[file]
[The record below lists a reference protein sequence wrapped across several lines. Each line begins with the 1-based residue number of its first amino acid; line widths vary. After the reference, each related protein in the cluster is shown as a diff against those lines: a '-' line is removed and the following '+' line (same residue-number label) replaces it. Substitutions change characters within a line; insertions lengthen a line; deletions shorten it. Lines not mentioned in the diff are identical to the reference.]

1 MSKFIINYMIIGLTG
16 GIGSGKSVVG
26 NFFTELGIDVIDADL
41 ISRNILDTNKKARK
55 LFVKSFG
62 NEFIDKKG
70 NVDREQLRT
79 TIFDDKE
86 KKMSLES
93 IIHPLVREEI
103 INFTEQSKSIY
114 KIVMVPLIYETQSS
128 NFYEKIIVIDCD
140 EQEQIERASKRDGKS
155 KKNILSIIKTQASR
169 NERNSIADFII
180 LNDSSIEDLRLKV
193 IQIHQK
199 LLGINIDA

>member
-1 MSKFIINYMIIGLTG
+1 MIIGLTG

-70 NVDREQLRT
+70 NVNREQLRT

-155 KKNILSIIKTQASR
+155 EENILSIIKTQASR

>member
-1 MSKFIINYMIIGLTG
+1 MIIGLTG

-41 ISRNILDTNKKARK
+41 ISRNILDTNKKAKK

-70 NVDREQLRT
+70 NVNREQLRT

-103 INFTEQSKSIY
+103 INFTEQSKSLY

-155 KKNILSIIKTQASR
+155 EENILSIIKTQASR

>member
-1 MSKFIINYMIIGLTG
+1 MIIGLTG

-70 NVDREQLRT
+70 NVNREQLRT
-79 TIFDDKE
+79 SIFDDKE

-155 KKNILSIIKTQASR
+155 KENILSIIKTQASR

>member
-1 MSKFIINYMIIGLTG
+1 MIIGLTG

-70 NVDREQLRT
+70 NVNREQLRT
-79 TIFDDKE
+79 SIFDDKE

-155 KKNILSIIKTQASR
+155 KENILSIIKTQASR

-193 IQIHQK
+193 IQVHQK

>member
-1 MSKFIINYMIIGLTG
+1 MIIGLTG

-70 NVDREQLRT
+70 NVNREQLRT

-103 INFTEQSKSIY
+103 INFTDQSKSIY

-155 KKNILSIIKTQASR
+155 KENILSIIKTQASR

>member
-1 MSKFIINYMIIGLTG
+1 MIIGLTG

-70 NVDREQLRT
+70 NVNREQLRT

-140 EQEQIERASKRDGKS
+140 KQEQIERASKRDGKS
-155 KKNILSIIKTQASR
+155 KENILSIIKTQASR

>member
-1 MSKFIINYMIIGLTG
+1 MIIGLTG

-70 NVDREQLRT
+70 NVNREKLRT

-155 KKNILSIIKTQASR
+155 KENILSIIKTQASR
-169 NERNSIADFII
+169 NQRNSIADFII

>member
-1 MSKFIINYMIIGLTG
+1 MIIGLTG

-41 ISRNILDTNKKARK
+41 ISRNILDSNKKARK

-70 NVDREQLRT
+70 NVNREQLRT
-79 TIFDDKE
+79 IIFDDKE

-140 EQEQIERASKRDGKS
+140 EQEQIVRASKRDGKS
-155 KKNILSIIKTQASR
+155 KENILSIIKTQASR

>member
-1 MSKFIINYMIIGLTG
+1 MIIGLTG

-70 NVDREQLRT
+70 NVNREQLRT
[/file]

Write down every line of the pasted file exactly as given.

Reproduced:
[The record below lists a reference protein sequence wrapped across several lines. Each line begins with the 1-based residue number of its first amino acid; line widths vary. After the reference, each related protein in the cluster is shown as a diff against those lines: a '-' line is removed and the following '+' line (same residue-number label) replaces it. Substitutions change characters within a line; insertions lengthen a line; deletions shorten it. Lines not mentioned in the diff are identical to the reference.]

1 MSKFIINYMIIGLTG
16 GIGSGKSVVG
26 NFFTELGIDVIDADL
41 ISRNILDTNKKARK
55 LFVKSFG
62 NEFIDKKG
70 NVDREQLRT
79 TIFDDKE
86 KKMSLES
93 IIHPLVREEI
103 INFTEQSKSIY
114 KIVMVPLIYETQSS
128 NFYEKIIVIDCD
140 EQEQIERASKRDGKS
155 KKNILSIIKTQASR
169 NERNSIADFII
180 LNDSSIEDLRLKV
193 IQIHQK
199 LLGINIDA

>member
-1 MSKFIINYMIIGLTG
+1 MIIGLTG

-70 NVDREQLRT
+70 NVNREQLRT

-155 KKNILSIIKTQASR
+155 EENILSIIKTQASR

>member
-1 MSKFIINYMIIGLTG
+1 MIIGLTG

-41 ISRNILDTNKKARK
+41 ISRNILDTNKKAKK

-70 NVDREQLRT
+70 NVNREQLRT

-103 INFTEQSKSIY
+103 INFTEQSKSLY

-155 KKNILSIIKTQASR
+155 EENILSIIKTQASR

>member
-1 MSKFIINYMIIGLTG
+1 MIIGLTG

-70 NVDREQLRT
+70 NVNREQLRT
-79 TIFDDKE
+79 SIFDDKE

-155 KKNILSIIKTQASR
+155 KENILSIIKTQASR

>member
-1 MSKFIINYMIIGLTG
+1 MIIGLTG

-70 NVDREQLRT
+70 NVNREQLRT
-79 TIFDDKE
+79 SIFDDKE

-155 KKNILSIIKTQASR
+155 KENILSIIKTQASR

-193 IQIHQK
+193 IQVHQK

>member
-1 MSKFIINYMIIGLTG
+1 MIIGLTG

-70 NVDREQLRT
+70 NVNREQLRT

-103 INFTEQSKSIY
+103 INFTDQSKSIY

-155 KKNILSIIKTQASR
+155 KENILSIIKTQASR

>member
-1 MSKFIINYMIIGLTG
+1 MIIGLTG

-70 NVDREQLRT
+70 NVNREQLRT

-140 EQEQIERASKRDGKS
+140 KQEQIERASKRDGKS
-155 KKNILSIIKTQASR
+155 KENILSIIKTQASR

>member
-1 MSKFIINYMIIGLTG
+1 MIIGLTG

-70 NVDREQLRT
+70 NVNREKLRT

-155 KKNILSIIKTQASR
+155 KENILSIIKTQASR
-169 NERNSIADFII
+169 NQRNSIADFII

>member
-1 MSKFIINYMIIGLTG
+1 MIIGLTG

-41 ISRNILDTNKKARK
+41 ISRNILDSNKKARK

-70 NVDREQLRT
+70 NVNREQLRT
-79 TIFDDKE
+79 IIFDDKE

-140 EQEQIERASKRDGKS
+140 EQEQIVRASKRDGKS
-155 KKNILSIIKTQASR
+155 KENILSIIKTQASR

>member
-1 MSKFIINYMIIGLTG
+1 MIIGLTG

-70 NVDREQLRT
+70 NVNREQLRT